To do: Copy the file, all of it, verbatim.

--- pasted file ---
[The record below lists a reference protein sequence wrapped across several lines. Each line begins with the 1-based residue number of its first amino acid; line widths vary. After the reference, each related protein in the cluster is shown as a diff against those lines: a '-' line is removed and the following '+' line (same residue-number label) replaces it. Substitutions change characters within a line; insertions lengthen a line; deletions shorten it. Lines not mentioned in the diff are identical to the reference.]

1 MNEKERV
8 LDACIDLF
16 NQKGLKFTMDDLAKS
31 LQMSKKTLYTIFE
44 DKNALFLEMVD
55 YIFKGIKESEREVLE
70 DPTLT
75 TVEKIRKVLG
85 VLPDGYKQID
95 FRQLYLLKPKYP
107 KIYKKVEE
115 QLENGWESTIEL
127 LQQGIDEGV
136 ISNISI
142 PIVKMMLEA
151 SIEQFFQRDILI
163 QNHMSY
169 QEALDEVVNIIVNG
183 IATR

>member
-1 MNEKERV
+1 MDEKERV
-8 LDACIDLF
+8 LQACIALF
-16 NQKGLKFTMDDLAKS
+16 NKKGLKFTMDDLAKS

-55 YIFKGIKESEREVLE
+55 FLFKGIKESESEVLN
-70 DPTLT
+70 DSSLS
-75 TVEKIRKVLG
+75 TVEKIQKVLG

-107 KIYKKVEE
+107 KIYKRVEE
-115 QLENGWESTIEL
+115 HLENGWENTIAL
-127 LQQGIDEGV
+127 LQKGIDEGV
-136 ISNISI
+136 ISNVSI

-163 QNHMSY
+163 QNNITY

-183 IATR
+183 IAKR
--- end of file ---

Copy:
[The record below lists a reference protein sequence wrapped across several lines. Each line begins with the 1-based residue number of its first amino acid; line widths vary. After the reference, each related protein in the cluster is shown as a diff against those lines: a '-' line is removed and the following '+' line (same residue-number label) replaces it. Substitutions change characters within a line; insertions lengthen a line; deletions shorten it. Lines not mentioned in the diff are identical to the reference.]

1 MNEKERV
8 LDACIDLF
16 NQKGLKFTMDDLAKS
31 LQMSKKTLYTIFE
44 DKNALFLEMVD
55 YIFKGIKESEREVLE
70 DPTLT
75 TVEKIRKVLG
85 VLPDGYKQID
95 FRQLYLLKPKYP
107 KIYKKVEE
115 QLENGWESTIEL
127 LQQGIDEGV
136 ISNISI
142 PIVKMMLEA
151 SIEQFFQRDILI
163 QNHMSY
169 QEALDEVVNIIVNG
183 IATR

>member
-1 MNEKERV
+1 MDEKERV
-8 LDACIDLF
+8 LQACIALF
-16 NQKGLKFTMDDLAKS
+16 NKKGLKFTMDDLAKS

-55 YIFKGIKESEREVLE
+55 FLFKGIKESESEVLN
-70 DPTLT
+70 DSSLS
-75 TVEKIRKVLG
+75 TVEKIQKVLG

-107 KIYKKVEE
+107 KIYKRVEE
-115 QLENGWESTIEL
+115 HLENGWENTIAL
-127 LQQGIDEGV
+127 LQKGIDEGV
-136 ISNISI
+136 ISNVSI

-163 QNHMSY
+163 QNNITY

-183 IATR
+183 IAKR